Editorial – 18-18

By Mark Henderson, Managing Editor

Just what was the federal government thinking when it proposed cutting the budgets of the granting councils and other science-based agencies? Last week’s lead article in RE$EARCH MONEY generated a groundswell of concern that the Liberal government is faltering in its commitment to innovation and its investment in basic science.

Although the cuts have so far been minor and the majority of budget reductions are still proposed, the senior ranks of industry and academia are uniting in their opposition to any fiscal tinkering with Canada’s basic science funding. The perception of wavering government resolve could wreak far more damage than the impact of chopping dollars from budgets.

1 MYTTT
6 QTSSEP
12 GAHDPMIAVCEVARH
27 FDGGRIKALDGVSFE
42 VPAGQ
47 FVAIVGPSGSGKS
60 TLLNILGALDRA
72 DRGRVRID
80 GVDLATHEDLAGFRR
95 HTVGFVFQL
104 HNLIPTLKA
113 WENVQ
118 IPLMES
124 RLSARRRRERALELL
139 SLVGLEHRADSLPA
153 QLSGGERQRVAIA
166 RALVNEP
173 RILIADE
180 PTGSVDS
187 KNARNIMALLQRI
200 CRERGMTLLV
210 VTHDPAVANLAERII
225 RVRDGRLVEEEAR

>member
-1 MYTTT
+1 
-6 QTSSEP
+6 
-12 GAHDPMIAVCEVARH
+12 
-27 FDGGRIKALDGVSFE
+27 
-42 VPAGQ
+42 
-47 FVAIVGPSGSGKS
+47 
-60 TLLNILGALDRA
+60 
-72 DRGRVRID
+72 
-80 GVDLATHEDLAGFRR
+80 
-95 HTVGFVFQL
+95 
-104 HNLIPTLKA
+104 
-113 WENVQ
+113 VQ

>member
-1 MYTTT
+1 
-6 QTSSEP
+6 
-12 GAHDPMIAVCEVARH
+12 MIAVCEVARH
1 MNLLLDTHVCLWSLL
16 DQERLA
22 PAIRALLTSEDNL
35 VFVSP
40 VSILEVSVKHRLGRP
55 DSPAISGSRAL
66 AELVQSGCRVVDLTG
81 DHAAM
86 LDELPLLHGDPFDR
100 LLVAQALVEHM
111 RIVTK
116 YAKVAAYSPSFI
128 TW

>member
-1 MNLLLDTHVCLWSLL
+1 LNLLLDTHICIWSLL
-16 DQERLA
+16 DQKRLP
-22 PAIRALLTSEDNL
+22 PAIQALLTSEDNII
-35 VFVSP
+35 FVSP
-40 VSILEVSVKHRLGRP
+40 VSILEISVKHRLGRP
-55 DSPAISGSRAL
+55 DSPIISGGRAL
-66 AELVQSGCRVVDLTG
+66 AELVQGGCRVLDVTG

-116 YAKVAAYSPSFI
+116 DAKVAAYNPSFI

There’s a growing consensus that Canada is entering a golden age of knowledge. Outside our borders, the image of Canada as a nation that values knowledge, research and science is growing. The economy is strong, there’s surplus tax revenue to invest and our universities are increasingly successful in attracting the world’s best and brightest.

The decision in the mid 1990s to re-invest in basic science was a wise one and has already reaped considerable dividends. To veer off that path at this critical juncture is nothing short of ill-informed and could have long-lasting negative consequences.

The current emphasis on commercialization is necessary for government to realize a return on its investment on behalf of all Canadians. But not at the expense of basic science. When it comes to expenditure review, give science and research a pass and continue to expand the base.